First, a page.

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Civic Religious Pluralism: Expectations & Equipping Ourselves for the Year

December 1, 2022 Becca Hartman-Pickerill Interfaith Youth Core

JCC Connexions, Vol. 9, No. 1, February 2023

Engaging Civic Religious Pluralism: An Ongoing Column in JCC Connexions

 As 2023 kicks off, we can expect another consequential year (aren’t they all!). Expectations, of course, shape everything from our happiness to our experience of the world around us (Suttie, 2022; Trafton, 2019). As each of us commits ourselves to a year well lived—whatever that means for us—and we address high stakes realities (e.g., climate change, gun violence, wealth inequality, health disparities) with very local consequences, I invite you to consider these expectations for a new year.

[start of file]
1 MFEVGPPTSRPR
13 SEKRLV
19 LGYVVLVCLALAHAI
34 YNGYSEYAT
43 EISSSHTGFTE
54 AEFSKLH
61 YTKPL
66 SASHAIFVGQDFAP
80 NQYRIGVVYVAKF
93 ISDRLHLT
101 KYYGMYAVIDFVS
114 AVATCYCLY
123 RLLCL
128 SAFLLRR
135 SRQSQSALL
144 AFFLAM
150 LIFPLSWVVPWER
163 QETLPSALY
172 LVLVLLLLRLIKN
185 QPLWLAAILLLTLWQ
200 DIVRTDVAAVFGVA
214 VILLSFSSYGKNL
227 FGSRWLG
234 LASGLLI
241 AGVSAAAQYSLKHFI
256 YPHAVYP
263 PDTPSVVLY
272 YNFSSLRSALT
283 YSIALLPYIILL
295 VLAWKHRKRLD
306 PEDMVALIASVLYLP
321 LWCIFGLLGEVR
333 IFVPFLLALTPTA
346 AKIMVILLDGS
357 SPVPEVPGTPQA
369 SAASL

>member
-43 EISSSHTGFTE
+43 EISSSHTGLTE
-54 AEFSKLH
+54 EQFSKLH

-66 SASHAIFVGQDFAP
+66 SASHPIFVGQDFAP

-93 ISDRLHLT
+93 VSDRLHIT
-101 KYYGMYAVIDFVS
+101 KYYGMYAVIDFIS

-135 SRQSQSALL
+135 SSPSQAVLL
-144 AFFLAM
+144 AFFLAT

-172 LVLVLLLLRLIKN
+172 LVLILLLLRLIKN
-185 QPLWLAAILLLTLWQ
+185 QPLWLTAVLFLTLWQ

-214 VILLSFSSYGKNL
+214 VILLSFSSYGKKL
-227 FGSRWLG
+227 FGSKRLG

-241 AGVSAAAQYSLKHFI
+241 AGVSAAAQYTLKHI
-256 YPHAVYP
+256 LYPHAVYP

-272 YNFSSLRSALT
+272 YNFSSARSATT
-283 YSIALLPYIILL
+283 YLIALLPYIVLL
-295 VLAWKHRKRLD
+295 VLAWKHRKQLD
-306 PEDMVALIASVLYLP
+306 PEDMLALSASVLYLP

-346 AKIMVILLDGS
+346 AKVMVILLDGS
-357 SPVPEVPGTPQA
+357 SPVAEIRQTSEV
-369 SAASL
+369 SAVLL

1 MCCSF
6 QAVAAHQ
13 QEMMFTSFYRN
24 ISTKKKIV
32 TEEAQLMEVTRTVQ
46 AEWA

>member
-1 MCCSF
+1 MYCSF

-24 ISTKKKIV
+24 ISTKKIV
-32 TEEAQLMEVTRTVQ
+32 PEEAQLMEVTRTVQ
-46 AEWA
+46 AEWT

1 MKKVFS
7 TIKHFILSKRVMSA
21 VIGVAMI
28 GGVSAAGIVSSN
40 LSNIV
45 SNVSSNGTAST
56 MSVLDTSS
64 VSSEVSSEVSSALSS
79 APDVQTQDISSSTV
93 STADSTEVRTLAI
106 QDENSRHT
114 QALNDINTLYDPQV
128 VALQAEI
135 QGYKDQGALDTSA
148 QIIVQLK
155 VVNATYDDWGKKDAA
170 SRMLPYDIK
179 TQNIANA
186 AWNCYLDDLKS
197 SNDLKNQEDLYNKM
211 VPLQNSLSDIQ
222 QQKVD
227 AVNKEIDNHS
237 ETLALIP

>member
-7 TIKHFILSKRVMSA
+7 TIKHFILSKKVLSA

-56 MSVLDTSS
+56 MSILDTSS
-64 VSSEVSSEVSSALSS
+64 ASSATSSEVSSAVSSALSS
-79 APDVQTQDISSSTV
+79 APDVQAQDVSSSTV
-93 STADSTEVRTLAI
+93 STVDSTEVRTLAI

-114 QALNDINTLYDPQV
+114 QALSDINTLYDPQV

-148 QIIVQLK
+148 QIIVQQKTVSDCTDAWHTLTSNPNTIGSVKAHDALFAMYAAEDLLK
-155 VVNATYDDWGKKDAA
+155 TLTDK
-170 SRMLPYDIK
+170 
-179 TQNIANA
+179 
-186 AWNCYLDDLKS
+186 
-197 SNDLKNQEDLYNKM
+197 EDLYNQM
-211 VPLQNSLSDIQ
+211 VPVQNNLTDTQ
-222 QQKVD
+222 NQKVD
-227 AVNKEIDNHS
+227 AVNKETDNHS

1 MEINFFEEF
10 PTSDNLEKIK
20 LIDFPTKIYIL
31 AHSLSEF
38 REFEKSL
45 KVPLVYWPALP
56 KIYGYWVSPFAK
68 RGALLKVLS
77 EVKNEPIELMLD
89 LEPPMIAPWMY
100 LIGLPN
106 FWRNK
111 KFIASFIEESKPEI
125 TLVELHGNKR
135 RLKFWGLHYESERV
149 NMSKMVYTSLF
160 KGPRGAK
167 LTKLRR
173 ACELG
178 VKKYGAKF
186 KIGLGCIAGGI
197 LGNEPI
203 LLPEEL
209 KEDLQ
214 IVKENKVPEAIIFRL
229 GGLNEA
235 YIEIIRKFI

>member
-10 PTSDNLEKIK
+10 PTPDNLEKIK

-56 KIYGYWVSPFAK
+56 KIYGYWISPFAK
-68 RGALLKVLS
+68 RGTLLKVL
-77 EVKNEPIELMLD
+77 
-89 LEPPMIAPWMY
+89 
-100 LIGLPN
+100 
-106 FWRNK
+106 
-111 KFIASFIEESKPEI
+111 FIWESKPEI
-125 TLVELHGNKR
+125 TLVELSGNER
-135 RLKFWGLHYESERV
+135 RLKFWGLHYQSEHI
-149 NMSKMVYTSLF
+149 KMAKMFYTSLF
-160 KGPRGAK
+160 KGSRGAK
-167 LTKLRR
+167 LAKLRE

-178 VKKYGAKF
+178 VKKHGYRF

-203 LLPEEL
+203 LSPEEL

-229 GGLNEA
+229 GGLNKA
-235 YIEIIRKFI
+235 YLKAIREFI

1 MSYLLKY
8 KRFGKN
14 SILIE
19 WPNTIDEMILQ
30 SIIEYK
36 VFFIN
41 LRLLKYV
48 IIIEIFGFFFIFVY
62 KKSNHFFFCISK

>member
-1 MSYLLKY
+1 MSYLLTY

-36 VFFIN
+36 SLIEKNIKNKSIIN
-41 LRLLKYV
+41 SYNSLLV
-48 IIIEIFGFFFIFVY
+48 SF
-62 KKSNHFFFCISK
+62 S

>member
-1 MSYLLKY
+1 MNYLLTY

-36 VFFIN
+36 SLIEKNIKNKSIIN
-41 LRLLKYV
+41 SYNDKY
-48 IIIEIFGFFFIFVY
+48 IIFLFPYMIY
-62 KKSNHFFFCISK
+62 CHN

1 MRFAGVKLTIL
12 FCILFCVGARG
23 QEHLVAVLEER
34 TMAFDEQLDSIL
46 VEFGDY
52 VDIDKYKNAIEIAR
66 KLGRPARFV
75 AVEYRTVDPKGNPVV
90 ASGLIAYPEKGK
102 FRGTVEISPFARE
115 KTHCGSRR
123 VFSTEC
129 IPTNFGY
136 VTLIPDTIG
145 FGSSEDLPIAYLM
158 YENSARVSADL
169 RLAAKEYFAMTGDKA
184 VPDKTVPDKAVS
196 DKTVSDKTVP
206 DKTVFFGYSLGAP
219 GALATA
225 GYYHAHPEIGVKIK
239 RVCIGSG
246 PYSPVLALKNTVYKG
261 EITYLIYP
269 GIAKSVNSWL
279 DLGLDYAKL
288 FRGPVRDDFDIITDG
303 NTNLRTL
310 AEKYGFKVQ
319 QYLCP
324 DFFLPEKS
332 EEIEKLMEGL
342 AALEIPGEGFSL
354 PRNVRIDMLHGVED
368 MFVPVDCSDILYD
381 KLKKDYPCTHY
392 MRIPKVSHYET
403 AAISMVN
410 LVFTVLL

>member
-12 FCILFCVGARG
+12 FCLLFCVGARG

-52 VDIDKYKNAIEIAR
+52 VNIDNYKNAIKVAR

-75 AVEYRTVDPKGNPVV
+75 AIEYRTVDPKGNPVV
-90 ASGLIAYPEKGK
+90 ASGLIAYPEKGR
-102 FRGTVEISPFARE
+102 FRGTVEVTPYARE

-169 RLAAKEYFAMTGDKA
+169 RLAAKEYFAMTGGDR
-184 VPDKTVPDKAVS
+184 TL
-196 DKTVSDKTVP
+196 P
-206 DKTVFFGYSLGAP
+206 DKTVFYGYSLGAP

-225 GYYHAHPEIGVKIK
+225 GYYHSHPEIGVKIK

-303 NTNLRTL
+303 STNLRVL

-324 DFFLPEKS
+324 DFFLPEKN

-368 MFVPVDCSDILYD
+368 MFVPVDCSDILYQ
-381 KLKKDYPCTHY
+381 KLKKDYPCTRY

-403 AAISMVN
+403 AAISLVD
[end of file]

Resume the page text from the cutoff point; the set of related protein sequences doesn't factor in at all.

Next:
First, expect relationships and connection. Hidden Brain did a fantastic series at the end of the year on Relationships 2.0 (Hidden Brain Podcast and Radio Show, 2022). Our perception of how we will be received, when meeting new people or connecting with people we’ve known a long time, shapes our demeaner and attitude, which shape others’ experiences of us. I’ve written before about the value of associational life in the US, which provides an opportunity to connect around shared interests or values and strengthen the weave of our social fabric (Hartman-Pickerill & Webb, 2022). Service and volunteering are common ways that people build relationships across deep difference. This spring Habitat for Humanity, the YMCA and Catholic Charities USA will be training their volunteers and service members in the skills of bridgebuilding, as part of the Nation of Bridgebuilders, in partnership with Interfaith America (IA) (Giess, 2022). There are many roots to the loneliness pandemic, and as Surgeon General Vivek Murthy closes a Hidden Brain episode called “An Antidote to Loneliness,” service in formal volunteerism and informal outreach and support are powerful opportunities for relationship and connection (Sweet, 2021; Hidden Brain Podcast and Radio Show, 2022).